Factories are moving inland from the coastal regions in droves. Xiangyang and Hengyang, both now home to more than 1 million people, are swelling as low-end manufacturing moves to cities with cheaper labour.

The local government in Zhengzhou, for its part, transformed a dusty patch of land in central China into an industrial park overnight; Foxconn, the world’s largest contract electronic manufacturer, now makes about half of all iPhones there and has also built a plant in Hengyang.

Meanwhile, as factories flee the expensive coasts, others have been forced to the traditional manufacturing hub of Guangdong province, especially in industries such as textiles and low-end electronics.

This shift to cities is unprecedented in modern Chinese history. For decades, the ruling party wanted to keep rural residents out of cities. They used a household registry system – known as a hukou – that meant people could only receive healthcare, education and other social services in the location where they were registered. Now, however, officials eager to entice farmers into cities are offering them an urban registration with the promise of better benefits.

The result is that urban centres of all sizes are forecast to grow, and by 2025 China will have 221 cities with a population of at least 1 million, according to the consultancy firm McKinsey. That will mean an explosion in construction of buildings, roads and transport systems.

Many people worry that many of these newly minted metropolises will lose their character – the Chinese government has set a target for 30% of buildings to be prefabricated in the next 10 years.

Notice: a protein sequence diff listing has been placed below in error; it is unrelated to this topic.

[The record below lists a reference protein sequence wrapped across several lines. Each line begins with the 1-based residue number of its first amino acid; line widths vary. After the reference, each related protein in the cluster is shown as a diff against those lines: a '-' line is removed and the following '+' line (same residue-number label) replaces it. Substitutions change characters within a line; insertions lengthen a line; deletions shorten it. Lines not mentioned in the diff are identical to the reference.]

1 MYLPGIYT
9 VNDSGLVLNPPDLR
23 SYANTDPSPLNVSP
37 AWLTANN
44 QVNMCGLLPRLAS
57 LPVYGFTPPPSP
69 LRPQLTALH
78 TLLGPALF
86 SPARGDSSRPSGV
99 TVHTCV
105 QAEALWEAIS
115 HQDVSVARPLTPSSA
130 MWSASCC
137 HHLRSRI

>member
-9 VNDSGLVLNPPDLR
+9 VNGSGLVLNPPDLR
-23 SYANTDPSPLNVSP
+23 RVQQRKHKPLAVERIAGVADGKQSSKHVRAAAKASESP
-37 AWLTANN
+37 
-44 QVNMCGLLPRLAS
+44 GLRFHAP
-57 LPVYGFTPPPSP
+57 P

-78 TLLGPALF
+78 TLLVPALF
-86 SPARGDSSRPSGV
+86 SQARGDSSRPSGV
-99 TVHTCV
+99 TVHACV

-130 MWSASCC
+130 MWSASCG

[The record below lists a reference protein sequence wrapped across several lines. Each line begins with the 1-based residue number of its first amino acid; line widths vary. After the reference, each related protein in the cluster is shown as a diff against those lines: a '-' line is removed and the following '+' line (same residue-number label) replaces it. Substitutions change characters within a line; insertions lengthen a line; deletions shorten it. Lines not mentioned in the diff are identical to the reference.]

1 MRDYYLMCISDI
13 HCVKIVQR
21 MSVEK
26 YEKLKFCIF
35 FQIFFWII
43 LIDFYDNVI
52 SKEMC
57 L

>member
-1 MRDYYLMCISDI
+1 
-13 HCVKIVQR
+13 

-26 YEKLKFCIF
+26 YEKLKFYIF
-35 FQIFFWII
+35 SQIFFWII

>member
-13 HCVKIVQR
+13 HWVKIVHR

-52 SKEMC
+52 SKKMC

Newly built apartment blocks already have a cookie-cutter feeling, with identical 30-storey buildings visible from the window of nearly every high-speed train ride. The uniform construction can create an eerie scene, one city indistinguishable from the next.


Merging cities

Measuring the population of a city in China is not an exact science. Chinese cities often administer sizeable rural areas beyond the city centre and surrounding suburbs, and the Chinese word for city – shì or 市 – is typically used to describe a sub-provincial region. Rolling mountains and hundreds of miles of the Great Wall lie within Beijing’s official boundary, for instance, and nearly all Chinese municipalities contain at least one rural county within the city limits.

In one extreme example, Chongqing municipality covers an area almost the size of Austria, but the urban area covers only about a quarter of that, according to Demographia. Analysis shows that while the total population living within the city limits is close to 50 million, only about 7.4 million people live in the urban area.

Another issue is that Chinese cities are growing so large that it has become difficult to determine where one begins and another ends. Guangzhou, formerly known as Canton, has an underground line that snakes into the neighbouring city of Foshan. Does that make it one city or two?

The government is currently attempting to tie Beijing with two neighbouring regions, the city of Tianjin and Hebei province, to create the megacity of Jing-Jin-Ji. In a sign of how serious the authorities are about integrating the three regions, the government recently approved a £29bn railway to improve transport links. The resulting megacity will have a combined population of more than 100 million, and cover an area twice the size of South Korea.